Troy Benson, M.D.
Pharmacogenomics: Getting the right drug
One of the hardest things for me in my practice is determining which medication would be the best choice for a patient. There often isn't a precise equation that can inform me which medication is the right choice.
Trying to be as conscientious as I can be, I do wonder, "Did I choose the best option for my patient?" I remember my professors from medical school telling me there is an art and a science to medicine, and that it is not black and white. However, science advances, and one of the benefits of this is pharmacogenomic testing.
How pharmacogenomic testing is performed
Pharmacogenomic testing at Mayo Clinic is performed by collecting a swab of your cheek. The test looks at your DNA for a number of different genes that code proteins that influence how medications are processed in the liver or at enzymes that influence how your body processes medications. A report is generated, and with the help of a clinical pharmacist, your health care team can consider that when choosing medications.
There can be a gap between what your health care team thinks a medication can do for you and what it does, even if you take it according to your provider's directions. Sometimes this gap can be explained by how your body processes that drug. It can build up or never really reach effective levels, depending on your genetic composition.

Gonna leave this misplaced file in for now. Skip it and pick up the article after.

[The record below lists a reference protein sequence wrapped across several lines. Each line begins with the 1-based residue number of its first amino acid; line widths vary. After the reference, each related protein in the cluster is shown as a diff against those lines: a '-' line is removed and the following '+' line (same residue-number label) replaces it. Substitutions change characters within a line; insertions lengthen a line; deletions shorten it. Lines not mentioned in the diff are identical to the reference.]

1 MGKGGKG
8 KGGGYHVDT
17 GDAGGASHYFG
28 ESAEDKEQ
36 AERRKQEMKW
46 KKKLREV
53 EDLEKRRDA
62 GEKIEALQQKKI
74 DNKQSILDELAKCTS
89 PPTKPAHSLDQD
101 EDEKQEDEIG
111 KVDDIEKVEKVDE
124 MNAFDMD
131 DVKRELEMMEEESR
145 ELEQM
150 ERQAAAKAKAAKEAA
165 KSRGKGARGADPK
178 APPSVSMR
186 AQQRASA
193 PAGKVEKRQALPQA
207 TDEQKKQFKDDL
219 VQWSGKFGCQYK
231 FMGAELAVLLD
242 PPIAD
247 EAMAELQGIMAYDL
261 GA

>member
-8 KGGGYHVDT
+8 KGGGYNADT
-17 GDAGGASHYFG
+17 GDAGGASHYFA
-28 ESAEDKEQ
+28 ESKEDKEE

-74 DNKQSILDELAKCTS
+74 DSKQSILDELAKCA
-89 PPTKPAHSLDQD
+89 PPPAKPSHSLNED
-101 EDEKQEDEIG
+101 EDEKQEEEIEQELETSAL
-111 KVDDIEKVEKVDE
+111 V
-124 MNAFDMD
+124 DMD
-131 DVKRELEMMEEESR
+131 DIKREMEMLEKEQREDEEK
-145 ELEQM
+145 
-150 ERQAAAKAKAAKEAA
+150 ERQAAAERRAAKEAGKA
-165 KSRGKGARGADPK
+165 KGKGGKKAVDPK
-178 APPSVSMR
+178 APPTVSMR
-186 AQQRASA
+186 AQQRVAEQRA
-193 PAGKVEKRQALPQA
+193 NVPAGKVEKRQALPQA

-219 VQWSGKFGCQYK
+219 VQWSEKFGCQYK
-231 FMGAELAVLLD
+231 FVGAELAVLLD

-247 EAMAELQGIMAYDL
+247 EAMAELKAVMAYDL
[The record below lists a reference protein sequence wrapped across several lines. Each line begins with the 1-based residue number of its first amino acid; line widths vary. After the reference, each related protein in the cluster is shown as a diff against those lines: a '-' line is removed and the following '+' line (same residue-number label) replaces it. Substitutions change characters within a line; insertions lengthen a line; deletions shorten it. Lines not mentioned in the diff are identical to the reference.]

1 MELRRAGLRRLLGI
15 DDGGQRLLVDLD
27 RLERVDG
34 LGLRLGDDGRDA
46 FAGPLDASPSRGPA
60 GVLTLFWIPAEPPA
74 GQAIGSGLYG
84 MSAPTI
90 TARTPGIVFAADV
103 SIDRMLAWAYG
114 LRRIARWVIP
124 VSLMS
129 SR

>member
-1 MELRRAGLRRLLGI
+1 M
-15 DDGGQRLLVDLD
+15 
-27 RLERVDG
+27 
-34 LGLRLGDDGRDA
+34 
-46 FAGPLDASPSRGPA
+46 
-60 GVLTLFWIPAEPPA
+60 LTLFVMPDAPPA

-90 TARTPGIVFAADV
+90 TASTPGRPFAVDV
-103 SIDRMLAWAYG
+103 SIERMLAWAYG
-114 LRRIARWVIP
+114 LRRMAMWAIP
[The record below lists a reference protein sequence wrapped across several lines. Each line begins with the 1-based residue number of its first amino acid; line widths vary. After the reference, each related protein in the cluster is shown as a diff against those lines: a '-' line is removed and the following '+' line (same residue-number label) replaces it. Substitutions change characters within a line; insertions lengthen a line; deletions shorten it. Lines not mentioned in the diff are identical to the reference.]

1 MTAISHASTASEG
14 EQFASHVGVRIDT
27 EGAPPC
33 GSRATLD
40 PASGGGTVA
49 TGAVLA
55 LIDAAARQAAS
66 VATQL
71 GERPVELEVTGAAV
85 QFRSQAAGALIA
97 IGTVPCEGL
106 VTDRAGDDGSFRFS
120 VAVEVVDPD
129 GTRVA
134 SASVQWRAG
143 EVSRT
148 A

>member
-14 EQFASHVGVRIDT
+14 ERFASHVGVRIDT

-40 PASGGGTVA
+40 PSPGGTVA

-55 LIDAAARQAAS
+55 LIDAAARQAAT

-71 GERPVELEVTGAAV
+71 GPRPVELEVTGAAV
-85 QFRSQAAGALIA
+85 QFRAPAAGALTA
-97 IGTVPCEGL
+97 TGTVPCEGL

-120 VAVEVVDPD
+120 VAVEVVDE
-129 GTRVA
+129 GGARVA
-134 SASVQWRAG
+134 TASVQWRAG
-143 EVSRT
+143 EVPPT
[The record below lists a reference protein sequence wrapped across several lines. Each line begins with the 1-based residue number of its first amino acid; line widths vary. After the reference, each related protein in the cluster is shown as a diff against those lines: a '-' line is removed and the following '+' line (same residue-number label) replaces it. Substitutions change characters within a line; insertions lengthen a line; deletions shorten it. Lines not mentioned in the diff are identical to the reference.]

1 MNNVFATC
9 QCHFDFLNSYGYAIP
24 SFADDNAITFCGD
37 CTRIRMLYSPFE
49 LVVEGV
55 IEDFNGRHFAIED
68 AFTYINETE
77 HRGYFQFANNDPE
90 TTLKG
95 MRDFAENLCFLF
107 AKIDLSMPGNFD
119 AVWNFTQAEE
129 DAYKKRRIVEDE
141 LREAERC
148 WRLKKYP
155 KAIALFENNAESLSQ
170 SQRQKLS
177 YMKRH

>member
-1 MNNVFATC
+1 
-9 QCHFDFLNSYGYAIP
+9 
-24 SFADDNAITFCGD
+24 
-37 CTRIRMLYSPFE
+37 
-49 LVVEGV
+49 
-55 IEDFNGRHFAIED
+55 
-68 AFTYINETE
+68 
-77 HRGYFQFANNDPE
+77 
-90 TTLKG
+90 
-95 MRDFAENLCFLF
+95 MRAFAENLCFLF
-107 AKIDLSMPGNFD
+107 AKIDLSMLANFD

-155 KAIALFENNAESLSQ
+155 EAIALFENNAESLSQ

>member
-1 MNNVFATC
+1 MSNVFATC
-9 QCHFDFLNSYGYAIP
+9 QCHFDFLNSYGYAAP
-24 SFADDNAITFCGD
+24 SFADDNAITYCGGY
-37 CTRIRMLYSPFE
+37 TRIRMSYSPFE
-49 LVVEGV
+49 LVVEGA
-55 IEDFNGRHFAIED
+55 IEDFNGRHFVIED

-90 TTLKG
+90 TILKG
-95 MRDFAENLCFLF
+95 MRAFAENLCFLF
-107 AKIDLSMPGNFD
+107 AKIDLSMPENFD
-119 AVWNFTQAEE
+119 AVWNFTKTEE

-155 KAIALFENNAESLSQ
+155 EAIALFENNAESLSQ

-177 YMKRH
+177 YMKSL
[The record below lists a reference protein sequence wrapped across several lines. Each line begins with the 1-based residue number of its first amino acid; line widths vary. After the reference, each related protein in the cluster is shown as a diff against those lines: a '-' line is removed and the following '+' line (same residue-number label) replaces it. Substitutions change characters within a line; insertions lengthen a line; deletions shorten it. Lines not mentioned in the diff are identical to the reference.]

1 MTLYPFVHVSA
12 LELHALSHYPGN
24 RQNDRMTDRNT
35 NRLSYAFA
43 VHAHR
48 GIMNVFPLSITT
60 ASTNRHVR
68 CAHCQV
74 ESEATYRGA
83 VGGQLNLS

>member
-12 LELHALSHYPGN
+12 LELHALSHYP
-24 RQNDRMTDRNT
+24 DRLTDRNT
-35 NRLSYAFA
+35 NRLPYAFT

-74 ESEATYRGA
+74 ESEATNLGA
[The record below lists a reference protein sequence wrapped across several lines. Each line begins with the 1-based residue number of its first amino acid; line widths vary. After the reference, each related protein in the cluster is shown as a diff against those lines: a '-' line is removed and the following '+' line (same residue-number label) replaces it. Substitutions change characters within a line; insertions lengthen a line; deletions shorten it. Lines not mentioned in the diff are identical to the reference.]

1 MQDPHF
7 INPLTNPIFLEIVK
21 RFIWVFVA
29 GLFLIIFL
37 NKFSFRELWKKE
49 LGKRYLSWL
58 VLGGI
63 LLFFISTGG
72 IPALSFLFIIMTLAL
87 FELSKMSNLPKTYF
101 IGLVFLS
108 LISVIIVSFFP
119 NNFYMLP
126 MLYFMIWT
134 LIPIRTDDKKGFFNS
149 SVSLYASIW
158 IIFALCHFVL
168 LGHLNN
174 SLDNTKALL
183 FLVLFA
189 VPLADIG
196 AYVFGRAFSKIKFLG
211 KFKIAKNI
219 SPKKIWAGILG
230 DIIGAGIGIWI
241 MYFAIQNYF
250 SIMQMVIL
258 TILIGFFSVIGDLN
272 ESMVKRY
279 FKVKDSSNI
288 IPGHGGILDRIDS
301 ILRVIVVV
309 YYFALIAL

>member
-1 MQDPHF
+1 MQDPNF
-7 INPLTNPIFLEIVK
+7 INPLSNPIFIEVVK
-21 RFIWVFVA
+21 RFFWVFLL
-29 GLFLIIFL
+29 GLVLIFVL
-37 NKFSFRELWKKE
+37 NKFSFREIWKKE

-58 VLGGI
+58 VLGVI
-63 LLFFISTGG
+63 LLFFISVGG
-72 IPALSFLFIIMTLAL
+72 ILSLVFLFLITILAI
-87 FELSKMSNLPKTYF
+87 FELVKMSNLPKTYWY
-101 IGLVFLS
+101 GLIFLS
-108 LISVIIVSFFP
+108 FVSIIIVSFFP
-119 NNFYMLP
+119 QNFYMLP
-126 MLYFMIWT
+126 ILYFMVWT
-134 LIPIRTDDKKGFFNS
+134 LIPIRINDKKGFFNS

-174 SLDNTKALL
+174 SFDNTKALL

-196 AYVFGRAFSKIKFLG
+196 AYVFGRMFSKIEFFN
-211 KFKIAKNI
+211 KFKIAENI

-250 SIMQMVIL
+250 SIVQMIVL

Where pharmacogenomic testing can help
I find pharmacogenomic testing can help determine the best medications for attention deficit hyperactivity disorder, especially in children, as well as anxiety and depression.
By ordering pharmacogenomic testing, your provider can determine if a medicine isn't right for you before prescribing it. Why take a medicine that isn't likely to be effective or will cause side effects? Why start a child on a medicine, like a stimulant, when there isn't evidence that it will be more effective than other alternatives?
There are other areas where I have found it beneficial to use pharmacogenomic testing for my patients. These include optimizing treatment of acid reflux, as some people churn through the usual medications much quicker. Therefore, we can adjust the dosing frequency. I also have seen the benefit when treating heart conditions by knowing which prescriptions will get appropriately processed.
Every time I have ordered pharmacogenomic testing, I have seen a clinically significant variant in a gene that could affect my treatment choices. In a large study population, the rate of clinically significant variants in at least one test was over 90%. If I can avoid trial and error, reduce your rate of side effects, help get a medication that is more likely to be effective or potentially get you feeling better sooner, then that is worth doing.
Troy Benson, M.D. is a Family Medicine physician in Waseca, Minnesota.